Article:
April 24, 2008 by TMO
Asthma is a chronic condition (generally associated with humans but also controversially being diagnosed in housepets such as cats) involving the respiratory system in which the airway occasionally constricts, becomes inflamed, and is lined with excessive amounts of mucus, often in response to one or more triggers. These episodes may be triggered by such things as exposure to an environmental stimulant (or allergen) such as cold air, warm air, perfume, moist air, exercise or exertion, or emotional stress. In children, the most common triggers are viral illnesses such as those that cause the common cold. This airway narrowing causes symptoms such as wheezing, shortness of breath, chest tightness, and coughing. The airway constriction responds to bronchodilators. Between episodes, most patients feel well but can have mild symptoms and they may remain short of breath after exercise for longer periods of time than the unaffected individual. The symptoms of asthma, which can range from mild to life threatening, can usually be controlled with a combination of drugs and environmental changes.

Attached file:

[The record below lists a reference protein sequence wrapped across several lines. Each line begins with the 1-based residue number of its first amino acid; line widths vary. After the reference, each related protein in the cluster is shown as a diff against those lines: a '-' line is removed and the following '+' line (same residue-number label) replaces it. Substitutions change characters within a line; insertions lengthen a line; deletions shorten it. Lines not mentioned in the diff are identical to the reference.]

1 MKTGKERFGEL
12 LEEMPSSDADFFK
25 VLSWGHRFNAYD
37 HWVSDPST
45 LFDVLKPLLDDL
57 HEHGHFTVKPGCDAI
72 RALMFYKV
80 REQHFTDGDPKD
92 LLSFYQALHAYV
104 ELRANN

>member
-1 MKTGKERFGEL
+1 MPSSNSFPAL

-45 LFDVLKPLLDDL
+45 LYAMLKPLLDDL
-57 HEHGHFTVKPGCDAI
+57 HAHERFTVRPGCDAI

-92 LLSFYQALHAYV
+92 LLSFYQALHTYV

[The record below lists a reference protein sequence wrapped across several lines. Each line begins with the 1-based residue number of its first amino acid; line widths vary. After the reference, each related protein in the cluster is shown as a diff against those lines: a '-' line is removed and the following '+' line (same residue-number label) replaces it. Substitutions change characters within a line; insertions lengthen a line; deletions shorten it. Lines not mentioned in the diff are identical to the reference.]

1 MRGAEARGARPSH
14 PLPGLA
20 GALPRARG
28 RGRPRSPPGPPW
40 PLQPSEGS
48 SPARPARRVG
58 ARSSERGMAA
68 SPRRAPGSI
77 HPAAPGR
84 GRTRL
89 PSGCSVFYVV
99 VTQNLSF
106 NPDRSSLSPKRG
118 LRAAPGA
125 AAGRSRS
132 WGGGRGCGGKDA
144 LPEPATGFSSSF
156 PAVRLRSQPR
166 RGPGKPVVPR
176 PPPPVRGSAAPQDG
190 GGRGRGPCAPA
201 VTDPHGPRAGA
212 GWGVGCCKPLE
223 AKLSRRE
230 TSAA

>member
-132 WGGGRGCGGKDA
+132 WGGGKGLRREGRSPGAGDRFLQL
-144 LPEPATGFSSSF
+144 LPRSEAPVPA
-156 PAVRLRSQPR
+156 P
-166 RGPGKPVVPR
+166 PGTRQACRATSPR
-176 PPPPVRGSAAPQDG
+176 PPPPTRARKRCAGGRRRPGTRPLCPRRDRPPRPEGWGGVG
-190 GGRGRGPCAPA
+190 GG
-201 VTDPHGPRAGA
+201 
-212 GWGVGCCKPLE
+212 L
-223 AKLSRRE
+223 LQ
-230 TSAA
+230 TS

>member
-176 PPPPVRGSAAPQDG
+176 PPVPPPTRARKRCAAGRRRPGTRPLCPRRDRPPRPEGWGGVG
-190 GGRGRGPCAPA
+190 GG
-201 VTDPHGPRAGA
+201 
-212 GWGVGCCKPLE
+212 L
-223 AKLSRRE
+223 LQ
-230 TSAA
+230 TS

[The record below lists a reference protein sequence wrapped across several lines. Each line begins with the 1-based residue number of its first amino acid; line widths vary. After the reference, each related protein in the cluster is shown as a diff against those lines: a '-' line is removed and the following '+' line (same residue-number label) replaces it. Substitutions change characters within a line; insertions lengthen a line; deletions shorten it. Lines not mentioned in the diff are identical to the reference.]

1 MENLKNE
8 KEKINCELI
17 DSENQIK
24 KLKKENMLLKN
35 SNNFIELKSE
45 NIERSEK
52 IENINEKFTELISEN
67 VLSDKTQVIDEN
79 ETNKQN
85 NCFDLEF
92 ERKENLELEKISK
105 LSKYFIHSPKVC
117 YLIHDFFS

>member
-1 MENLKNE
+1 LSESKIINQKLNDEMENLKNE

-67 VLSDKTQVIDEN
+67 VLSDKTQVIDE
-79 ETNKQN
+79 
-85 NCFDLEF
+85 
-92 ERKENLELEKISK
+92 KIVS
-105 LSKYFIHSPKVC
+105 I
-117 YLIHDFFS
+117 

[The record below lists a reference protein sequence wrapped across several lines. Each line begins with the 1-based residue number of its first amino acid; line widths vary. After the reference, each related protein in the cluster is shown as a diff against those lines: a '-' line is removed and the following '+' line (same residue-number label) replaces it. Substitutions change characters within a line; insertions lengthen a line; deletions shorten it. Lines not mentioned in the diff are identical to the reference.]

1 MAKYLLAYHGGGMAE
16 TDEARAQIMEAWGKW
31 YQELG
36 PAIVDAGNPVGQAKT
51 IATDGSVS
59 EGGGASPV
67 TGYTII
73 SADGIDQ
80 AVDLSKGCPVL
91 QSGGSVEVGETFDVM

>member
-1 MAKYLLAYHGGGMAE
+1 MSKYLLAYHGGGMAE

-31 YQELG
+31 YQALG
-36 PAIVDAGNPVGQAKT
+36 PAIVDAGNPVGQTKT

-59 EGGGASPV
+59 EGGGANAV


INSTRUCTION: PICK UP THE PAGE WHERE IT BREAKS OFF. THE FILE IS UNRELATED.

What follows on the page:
Asthma is caused by a complex interaction of genetic and environmental factors that researchers do not fully understand yet. These factors can also influence how severe a personâ€™s asthma is and how well they respond to medication. As with other complex diseases, many genetic and environmental factors have been suggested as causes of asthma, but not all of them have been replicated. In addition, as researchers detangle the complex causes of asthma, it is becoming more evident that certain environmental and genetic factors may only affect asthma when combined.
The hygiene hypothesis is a theory about the cause of asthma and other allergic disease, and is supported by epidemiologic data for asthma. For example, asthma prevalence has been increasing in developed countries along with increased use of antibiotics, c-sections, and cleaning products. All of these things may negatively affect exposure to beneficial bacteria and other immune system modulators that are important during development, and thus may cause increased risk for asthma and allergy.